3 Cards Worth Carrying

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03.07.07

Inspect the fine print on your credit and bank card before your next trip–each swipe could be costing you more than it should.

Credit Cards

Although you may not know it, many major credit cards tack a 3% currency conversion fee for all foreign charges. This fee generally includes a 1% fee levied by Visa or MasterCard; your card company passes the charge on to you. That’s not small change when you consider all of the hotel stays, meals, souvenirs, and museum entrance fees you will charge on that sucker.

Best of the Bunch: Capital One
Capital One continues its popular policy of charging zero conversion fees. They even absorb the 1% fee that Visa and MasterCard charge to process purchases.

Honorable Mention: American Express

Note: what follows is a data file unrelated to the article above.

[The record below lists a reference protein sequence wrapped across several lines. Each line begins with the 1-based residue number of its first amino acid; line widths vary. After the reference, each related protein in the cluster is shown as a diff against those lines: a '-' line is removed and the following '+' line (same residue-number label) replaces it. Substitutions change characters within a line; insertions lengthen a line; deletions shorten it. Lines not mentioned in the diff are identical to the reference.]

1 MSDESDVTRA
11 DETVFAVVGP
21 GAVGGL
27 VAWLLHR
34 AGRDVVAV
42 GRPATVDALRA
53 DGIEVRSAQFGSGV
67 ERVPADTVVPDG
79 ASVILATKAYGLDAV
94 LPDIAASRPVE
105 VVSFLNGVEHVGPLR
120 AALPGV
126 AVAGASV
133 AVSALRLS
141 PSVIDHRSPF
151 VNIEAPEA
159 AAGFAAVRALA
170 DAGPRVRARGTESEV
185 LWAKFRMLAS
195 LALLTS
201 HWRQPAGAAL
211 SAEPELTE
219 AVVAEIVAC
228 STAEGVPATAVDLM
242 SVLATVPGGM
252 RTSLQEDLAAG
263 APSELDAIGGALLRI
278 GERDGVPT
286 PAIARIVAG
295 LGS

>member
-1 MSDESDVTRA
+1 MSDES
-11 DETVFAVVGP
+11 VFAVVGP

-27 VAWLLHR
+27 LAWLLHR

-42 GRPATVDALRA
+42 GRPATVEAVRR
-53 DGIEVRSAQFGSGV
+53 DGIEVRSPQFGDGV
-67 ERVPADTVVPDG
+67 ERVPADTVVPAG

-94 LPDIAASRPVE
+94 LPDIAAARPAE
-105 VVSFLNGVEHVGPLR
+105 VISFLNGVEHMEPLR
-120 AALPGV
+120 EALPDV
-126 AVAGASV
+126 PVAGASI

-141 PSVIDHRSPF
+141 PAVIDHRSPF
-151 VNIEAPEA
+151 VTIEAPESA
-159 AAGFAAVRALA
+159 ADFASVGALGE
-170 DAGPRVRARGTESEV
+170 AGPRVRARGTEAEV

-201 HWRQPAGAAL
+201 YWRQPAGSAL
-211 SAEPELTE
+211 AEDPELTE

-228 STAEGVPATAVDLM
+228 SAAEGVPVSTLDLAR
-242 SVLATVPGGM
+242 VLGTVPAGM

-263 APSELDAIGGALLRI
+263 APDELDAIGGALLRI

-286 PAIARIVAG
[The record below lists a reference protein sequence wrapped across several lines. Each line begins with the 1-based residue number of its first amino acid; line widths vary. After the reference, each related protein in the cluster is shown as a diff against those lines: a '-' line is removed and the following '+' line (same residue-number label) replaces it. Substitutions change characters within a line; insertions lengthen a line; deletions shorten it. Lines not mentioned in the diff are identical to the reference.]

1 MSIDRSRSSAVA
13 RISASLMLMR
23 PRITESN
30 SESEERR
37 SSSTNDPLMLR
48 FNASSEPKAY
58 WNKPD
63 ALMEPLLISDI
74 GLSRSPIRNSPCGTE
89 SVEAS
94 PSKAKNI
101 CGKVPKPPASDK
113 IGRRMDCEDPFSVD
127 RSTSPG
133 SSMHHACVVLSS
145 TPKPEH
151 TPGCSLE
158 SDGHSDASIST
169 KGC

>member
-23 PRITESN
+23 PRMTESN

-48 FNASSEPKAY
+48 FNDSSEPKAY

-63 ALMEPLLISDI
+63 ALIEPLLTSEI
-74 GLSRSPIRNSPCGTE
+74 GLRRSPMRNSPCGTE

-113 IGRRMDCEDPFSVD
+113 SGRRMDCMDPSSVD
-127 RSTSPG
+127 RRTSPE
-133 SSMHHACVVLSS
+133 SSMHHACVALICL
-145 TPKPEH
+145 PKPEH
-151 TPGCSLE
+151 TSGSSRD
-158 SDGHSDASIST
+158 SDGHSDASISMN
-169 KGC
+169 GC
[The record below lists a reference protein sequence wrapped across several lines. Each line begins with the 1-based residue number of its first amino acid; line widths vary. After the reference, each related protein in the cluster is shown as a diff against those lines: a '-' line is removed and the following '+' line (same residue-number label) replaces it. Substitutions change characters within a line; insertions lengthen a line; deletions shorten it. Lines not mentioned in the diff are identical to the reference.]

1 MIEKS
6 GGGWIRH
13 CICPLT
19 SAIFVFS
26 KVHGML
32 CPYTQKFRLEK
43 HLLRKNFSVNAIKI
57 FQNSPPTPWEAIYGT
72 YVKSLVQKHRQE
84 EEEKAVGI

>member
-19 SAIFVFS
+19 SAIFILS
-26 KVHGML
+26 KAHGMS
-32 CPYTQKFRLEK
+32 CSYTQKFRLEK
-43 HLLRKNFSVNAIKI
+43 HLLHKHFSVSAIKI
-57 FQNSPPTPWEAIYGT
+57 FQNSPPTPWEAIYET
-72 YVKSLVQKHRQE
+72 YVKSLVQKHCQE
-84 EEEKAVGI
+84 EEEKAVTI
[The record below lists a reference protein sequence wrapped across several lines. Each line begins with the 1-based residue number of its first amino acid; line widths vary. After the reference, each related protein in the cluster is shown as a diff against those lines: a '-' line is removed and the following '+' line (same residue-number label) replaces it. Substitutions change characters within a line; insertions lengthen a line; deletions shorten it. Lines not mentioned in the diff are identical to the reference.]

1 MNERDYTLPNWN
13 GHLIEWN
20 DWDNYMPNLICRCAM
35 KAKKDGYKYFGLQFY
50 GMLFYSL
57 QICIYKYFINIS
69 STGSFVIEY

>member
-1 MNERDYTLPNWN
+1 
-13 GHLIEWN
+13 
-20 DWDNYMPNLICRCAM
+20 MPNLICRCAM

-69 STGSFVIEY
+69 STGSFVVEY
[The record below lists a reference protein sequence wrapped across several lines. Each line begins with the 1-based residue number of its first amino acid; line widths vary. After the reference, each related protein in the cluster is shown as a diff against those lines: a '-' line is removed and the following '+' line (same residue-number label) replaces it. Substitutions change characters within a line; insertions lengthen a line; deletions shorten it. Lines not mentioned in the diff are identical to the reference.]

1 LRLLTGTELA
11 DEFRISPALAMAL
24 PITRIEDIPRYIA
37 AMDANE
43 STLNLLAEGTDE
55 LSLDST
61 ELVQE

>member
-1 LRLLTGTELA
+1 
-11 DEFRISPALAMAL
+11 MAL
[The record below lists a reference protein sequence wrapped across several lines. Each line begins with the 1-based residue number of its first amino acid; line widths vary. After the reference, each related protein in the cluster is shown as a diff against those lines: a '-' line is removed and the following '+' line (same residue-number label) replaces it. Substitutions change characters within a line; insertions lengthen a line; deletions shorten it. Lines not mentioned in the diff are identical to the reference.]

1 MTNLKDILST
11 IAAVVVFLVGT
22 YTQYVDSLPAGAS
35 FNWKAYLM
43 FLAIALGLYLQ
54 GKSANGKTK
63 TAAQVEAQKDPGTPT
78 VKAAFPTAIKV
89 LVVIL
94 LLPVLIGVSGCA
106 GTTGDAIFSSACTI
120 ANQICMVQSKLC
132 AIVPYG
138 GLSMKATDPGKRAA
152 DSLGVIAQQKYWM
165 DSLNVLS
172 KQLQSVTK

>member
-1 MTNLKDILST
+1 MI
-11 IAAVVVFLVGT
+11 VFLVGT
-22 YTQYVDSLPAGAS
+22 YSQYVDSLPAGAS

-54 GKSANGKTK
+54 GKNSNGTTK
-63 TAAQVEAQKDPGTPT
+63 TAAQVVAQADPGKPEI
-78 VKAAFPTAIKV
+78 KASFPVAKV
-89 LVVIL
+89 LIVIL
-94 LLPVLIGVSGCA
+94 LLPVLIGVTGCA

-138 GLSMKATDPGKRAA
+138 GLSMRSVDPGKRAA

American Express, which charges a flat 2% fee, deserves special mention for its refusal to allow merchants to tack on additional fees at the point of sale, namely the Dynamic Currency Conversion fee (DCC). When you charge something abroad, you may be asked if you’d like to be charged for the amount of your bill in your home currency. The result, a seemingly tidy sum in your local currency, carries with it additional charges averaging 3-5% of the total purchase. Coupled with a credit card that charges 3% currency conversion fees, that purchase could cost over 8% more than its retail price. Always say no to these offers and always check that your bill is in the local currency — some retailers will make the conversion without asking you first.